Prominent Brexit supporter Andrea Leadsom resigned from Prime Minister Theresa May's government on Wednesday, piling pressure on the British leader after a new Brexit gambit backfired and fueled calls for her to quit. So far May has resisted, vowing to press on despite opposition from lawmakers and other ministers to her bid to get her Brexit deal through parliament by softening her stance on a second referendum and customs arrangements. But Leadsom's resignation further deepens the Brexit crisis, sapping an already weak leader of her authority. Almost three years since Britain voted to leave the European Union, it is not clear when, how or even if Brexit will happen. Leadsom, Leader of the House of Commons, said she could not announce the new Withdrawal Agreement Bill, which will implement Britain's departure, in parliament on Thursday as she did not believe in it. "I no longer believe that our approach will deliver on the referendum result," Leadsom, once a challenger to May to become prime minister, said in a resignation letter. "It is therefore with great regret and with a heavy heart that I resign from the government." A Downing Street spokesman praised Leadsom and expressed disappointment at her decision, but added: "The prime minister remains focused on delivering the Brexit people voted for." May might still try to press on with her new Brexit plan, which includes a vote on whether to hold a second Brexit referendum -- once her legislation passes the first stage – as well as closer trading arrangements with the EU. But it has been met with a swift backlash, with several lawmakers who have supported her in previous Brexit votes saying they could not back the new plan, particularly over her U-turn regarding a possible second referendum. "I have always maintained that a second referendum would be dangerously divisive, and I do not support the government willingly facilitating such a concession," Leadsom said. "No one has wanted you to succeed more than I have," Leadsom wrote to May. "But I do now urge you to make the right decisions in the interests of the country, this government and our party." Labour lawmaker Ian Lavery, chair of the opposition party, said the resignation underlined that "the prime minister's authority is shot and her time is up." "For the sake of the country, Theresa May needs to go, and we need an immediate general election," he said. Time to go Labour's call echoed those of many of May's own Conservatives, who say that a fourth attempt to get her deal approved by parliament should be shelved and she should leave office to offer a new leader a chance to reset the dial. "There is one last chance to get it right and leave in an orderly fashion. But it is now time for Prime Minister Theresa May to go -- and without delay," said Conservative lawmaker Tom Tugendhat, chairman of parliament's Foreign Affairs Select Committee. "She must announce her resignation after Thursday's European (Parliament) elections," he wrote in the Financial Times. But while so much about Brexit is up in the air, what is clear is that May plans to stay for now, or at least for the next few days. The chairman of the powerful Conservative 1922 Committee, which can make or break prime ministers, told lawmakers that she planned to campaign in the European poll on Thursday before meeting with the group on Friday to discuss her leadership. May has so far fended off bids to oust her by promising to set out a departure timetable once parliament has had a chance to vote again on Brexit, but a new discussion on a possible date could now take place on Friday. Earlier on Wednesday, May stood firm during more than two hours of questions in parliament, urging lawmakers to back the bill and then have a chance to make changes to it, so they can have more control over the final shape of Brexit. Asked by euroskeptic lawmaker Jacob Rees-Mogg whether she really believed in the new deal she had proposed or whether she was simply going through the motions, May said, "I don't think I would have been standing here at the despatch box and be in receipt of some of the comments I have been in receipt of from colleagues on my own side and across the house if I didn't believe in what I was doing." Britain's marathon crisis over Brexit has stunned allies and foes alike. With the deadlock in London, the world's fifth-largest economy faces an array of options including an exit with a deal to smooth the transition, a no-deal exit, an election, a second referendum, or even revocation of the Article 50 notice to leave the EU. The pound was on track for its longest-ever losing streak against the euro as some traders said they saw the rising chance of a no-deal Brexit. Those fears pushed investors into the relative safety of government bonds -- particularly those that offer protection against a spike in inflation. "The proposed second reading of the WAB is clearly doomed to failure so there really is no point wasting any more time on the prime minister's forlorn hope of salvation," Andrew Bridgen, a Conservative lawmaker, told Reuters. "She's got to go."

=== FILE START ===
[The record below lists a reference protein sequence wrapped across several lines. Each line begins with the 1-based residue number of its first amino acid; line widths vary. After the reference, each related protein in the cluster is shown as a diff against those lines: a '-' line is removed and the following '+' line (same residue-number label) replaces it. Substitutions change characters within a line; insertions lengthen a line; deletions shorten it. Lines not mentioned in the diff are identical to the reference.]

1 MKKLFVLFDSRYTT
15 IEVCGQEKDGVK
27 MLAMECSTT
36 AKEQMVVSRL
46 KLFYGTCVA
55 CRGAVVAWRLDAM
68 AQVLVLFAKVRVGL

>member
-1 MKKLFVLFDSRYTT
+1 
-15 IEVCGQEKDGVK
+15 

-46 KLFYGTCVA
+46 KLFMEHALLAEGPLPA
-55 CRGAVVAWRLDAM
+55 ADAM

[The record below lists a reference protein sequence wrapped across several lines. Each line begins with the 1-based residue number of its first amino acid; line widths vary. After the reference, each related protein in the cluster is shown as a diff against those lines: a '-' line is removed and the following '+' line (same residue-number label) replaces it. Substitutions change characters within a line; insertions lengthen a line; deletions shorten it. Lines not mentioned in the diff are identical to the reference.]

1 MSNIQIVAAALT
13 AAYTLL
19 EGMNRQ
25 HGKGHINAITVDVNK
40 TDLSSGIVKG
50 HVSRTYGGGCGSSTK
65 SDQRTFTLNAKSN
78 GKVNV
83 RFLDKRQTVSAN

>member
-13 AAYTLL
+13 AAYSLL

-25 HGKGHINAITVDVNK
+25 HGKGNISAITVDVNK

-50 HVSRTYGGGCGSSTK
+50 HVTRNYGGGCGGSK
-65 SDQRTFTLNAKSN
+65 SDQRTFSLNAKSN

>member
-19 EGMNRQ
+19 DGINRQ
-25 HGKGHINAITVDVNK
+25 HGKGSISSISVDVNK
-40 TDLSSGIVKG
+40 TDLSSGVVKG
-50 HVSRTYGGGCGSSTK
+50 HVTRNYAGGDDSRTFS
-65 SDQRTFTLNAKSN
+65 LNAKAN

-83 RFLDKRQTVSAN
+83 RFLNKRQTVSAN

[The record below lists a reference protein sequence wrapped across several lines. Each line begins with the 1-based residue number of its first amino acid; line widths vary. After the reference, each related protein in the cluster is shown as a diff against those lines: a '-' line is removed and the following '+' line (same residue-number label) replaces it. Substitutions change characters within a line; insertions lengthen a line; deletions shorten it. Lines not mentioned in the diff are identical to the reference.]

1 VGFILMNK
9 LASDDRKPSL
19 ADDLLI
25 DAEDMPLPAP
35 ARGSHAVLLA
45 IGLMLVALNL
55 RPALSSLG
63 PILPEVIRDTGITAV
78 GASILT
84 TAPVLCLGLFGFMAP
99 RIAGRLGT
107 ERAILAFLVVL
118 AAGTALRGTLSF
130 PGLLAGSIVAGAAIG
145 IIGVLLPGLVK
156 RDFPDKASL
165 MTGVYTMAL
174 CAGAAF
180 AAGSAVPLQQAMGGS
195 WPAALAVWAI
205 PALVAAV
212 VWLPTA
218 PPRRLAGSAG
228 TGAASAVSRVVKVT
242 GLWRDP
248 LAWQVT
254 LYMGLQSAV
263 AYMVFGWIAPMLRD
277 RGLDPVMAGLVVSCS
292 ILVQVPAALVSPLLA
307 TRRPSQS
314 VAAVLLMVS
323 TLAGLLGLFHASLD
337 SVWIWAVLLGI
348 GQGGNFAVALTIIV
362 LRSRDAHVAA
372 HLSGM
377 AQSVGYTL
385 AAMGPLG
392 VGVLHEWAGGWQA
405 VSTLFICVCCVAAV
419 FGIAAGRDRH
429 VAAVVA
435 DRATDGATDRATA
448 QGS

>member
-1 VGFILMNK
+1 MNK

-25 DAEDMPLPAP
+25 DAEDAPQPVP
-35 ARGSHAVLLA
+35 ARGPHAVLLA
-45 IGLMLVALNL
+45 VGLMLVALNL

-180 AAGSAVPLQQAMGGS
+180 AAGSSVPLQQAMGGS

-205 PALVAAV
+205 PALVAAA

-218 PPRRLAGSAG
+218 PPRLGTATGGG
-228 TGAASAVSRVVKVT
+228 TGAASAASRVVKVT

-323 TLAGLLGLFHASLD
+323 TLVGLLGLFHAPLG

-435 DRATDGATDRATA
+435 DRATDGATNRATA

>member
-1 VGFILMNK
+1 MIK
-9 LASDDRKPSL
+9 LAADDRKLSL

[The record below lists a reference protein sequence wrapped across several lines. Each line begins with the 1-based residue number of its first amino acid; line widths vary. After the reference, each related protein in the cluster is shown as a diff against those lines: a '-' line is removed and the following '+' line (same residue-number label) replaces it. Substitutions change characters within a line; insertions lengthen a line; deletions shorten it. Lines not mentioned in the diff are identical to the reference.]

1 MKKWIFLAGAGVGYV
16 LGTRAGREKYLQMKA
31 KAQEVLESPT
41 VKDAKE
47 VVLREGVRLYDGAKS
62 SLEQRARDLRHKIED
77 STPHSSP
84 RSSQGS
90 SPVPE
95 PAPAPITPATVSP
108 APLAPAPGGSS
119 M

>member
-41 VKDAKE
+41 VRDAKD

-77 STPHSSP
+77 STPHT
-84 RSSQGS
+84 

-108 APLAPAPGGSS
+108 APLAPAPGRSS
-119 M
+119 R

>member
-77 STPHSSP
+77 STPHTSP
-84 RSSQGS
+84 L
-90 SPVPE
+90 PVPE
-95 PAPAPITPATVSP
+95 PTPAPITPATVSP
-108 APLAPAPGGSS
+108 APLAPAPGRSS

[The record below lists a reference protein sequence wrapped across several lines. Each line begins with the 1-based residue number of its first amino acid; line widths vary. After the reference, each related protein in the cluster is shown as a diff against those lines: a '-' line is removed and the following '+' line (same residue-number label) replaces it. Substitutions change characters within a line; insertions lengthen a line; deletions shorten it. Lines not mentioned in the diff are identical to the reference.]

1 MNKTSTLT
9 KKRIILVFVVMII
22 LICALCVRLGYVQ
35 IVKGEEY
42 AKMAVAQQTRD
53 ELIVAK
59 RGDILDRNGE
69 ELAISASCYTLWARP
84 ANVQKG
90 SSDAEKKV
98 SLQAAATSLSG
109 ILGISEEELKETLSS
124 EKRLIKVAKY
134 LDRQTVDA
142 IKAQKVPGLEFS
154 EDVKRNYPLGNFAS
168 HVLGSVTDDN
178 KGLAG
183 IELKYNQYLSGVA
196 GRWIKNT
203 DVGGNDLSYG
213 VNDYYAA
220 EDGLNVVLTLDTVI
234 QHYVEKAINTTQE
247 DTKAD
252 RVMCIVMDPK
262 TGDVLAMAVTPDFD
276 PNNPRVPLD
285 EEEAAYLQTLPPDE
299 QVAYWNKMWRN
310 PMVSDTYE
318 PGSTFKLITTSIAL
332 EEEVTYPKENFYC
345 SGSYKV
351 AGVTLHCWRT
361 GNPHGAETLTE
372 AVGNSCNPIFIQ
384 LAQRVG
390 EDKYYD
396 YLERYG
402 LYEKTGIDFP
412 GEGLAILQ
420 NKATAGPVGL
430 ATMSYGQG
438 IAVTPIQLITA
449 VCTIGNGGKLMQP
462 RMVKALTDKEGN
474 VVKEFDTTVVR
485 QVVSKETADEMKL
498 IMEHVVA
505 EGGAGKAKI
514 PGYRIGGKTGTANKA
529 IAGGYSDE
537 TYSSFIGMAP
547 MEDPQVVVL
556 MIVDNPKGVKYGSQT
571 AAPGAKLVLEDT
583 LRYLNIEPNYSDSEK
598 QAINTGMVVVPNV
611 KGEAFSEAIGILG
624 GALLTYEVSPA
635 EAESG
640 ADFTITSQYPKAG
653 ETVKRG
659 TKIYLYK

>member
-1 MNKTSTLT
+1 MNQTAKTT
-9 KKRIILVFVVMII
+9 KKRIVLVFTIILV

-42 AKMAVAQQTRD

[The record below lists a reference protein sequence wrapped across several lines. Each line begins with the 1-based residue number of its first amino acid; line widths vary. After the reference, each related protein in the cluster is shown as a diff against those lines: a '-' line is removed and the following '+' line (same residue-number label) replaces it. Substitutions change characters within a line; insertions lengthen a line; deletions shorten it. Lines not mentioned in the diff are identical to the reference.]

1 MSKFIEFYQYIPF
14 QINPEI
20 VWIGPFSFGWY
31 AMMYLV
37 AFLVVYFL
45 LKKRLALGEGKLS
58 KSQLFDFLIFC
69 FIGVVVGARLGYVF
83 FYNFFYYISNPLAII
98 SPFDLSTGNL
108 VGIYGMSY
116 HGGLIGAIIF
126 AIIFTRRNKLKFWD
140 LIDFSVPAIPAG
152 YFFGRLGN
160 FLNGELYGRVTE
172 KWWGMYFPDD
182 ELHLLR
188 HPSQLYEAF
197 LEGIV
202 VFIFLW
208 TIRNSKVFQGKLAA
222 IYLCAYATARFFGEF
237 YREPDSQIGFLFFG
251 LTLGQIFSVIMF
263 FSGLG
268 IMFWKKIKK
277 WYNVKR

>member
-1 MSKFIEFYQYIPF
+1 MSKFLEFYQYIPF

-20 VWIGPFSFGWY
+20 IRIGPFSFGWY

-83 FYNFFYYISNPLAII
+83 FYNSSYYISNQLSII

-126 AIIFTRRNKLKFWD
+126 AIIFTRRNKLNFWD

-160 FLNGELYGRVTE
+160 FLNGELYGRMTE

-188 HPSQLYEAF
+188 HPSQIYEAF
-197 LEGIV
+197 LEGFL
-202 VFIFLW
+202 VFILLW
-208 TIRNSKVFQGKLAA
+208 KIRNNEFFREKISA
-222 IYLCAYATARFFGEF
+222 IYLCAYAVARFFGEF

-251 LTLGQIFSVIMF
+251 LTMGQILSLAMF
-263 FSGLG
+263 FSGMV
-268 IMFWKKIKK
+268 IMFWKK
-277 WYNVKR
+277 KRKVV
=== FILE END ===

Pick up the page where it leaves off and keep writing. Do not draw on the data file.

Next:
• Rivers Rising in Waterlogged Central US; More Rain to Come
    Waterlogged parts of the central U.S. were bracing Wednesday for more rain, following days of severe storms that have battered Iowa, Kansas, Missouri and Oklahoma and caused at least three deaths. Residents of some small towns in Oklahoma and Kansas were being urged to leave their homes as rivers and streams rose. The Arkansas River is approaching historic highs, while the already high Missouri and Mississippi Rivers were again rising after a multi-day stretch of storms that produced dozens of tornadoes. Forecasters say parts of Oklahoma, Missouri and Kansas could see more severe weather Wednesday night into Thursday. "The biggest concern is more rain," Oklahoma Gov. Kevin Stitt said during a news conference following an aerial tour with Tulsa Mayor G.W. Bynum and other officials Wednesday morning. Officials were encouraging residents in the Tulsa suburb of Sand Springs; in Fort Gibson, about 50 miles (80 kilometers) southwest of Tulsa; and in Webbers Falls, some 70 miles (113 kilometers) southeast of Tulsa, to leave. All three communities are along the Arkansas River. Near Crescent, about 34 miles (55 kilometers) north of Oklahoma City, erosion left several homes hanging over the swollen Cimarron River. One unoccupied home rolled into the river Tuesday, and authorities say others could collapse. In Kansas, residents in parts of the city of Iola, along the Neosho River, were being urged to evacuate and officials had set up on emergency shelter at a community college, said Corey Schinstock, assistant city administrator. If the river reaches its predicted crest of 27.8 feet (8.47 meters) Thursday, it would be the second-worst flood ever for the town of about 5,400 residents. The National Weather Service issued flood warnings for northeastern Oklahoma through the weekend and in southeastern Kansas and southwestern Missouri through Thursday afternoon. The deluge inundated roadways, closing highways in 22 Oklahoma counties and 17 Kansas counties, along with more than 330 Missouri roads. Amtrak suspended train service Wednesday and Thursday along a route between St. Louis and Kansas City because of congestion and flood-related delays. More than 9 inches (23 centimeters) of rain has fallen since Sunday in parts of Oklahoma after an already rainy spring. "Any rainfall we get just continues to saturate the soils that are already saturated. Especially rivers and streams," said Oklahoma State Climatologist Gary McManus. "There is simply nowhere for this water to go" as it flows downstream from Kansas, according to McManus. The Arkansas River was at 37 feet (11 meters), or 9 feet (2.74 meters) above flood stage, at Muskogee, 45 miles (72 kilometers) southeast of Tulsa, as of late Wednesday morning, according to the National Weather Service. The river was expected to rise to 40 feet (12 meters) by Thursday morning, eventually reaching 41 feet (12.5). Bynum, Tulsa's mayor, said his city of more than 400,000 people is safe so far. "The levee system is working the way it's supposed to right now," Bynum said. Elsewhere, the Mississippi River was at or approaching major flood stage from Iowa through southern Missouri and Illinois. At St. Louis, the Mississippi was expected to crest Monday at nearly 12 feet (3.7 meters) above flood stage. If that holds, the Coast Guard will likely close the river to navigation for the second time this month. The Missouri River was expected to crest Thursday at 36.1 feet (11 meters) near the town of Glasgow, Missouri, overtopping agricultural levees and inundating some homes, highways and parkland. Deaths from this week's storms include a 74-year-old woman found early Wednesday morning in Iowa. Officials there say she was killed by a possible tornado that damaged a farmstead in Adair County. Missouri authorities said heavy rain was a contributing factor in the deaths of two people in a traffic accident Tuesday near Springfield. A fourth weather-related death may have occurred in Oklahoma, where the Highway Patrol said a woman apparently drowned after driving around a barricade Tuesday near Perkins, about 45 miles (72 kilometers) northeast of Oklahoma City. The unidentified woman's body was sent to the state medical examiner's office to confirm the cause of death. Oklahoma Department of Emergency Management spokeswoman Keli Cain said she isn't yet listed as what would be the state's first storm-related death.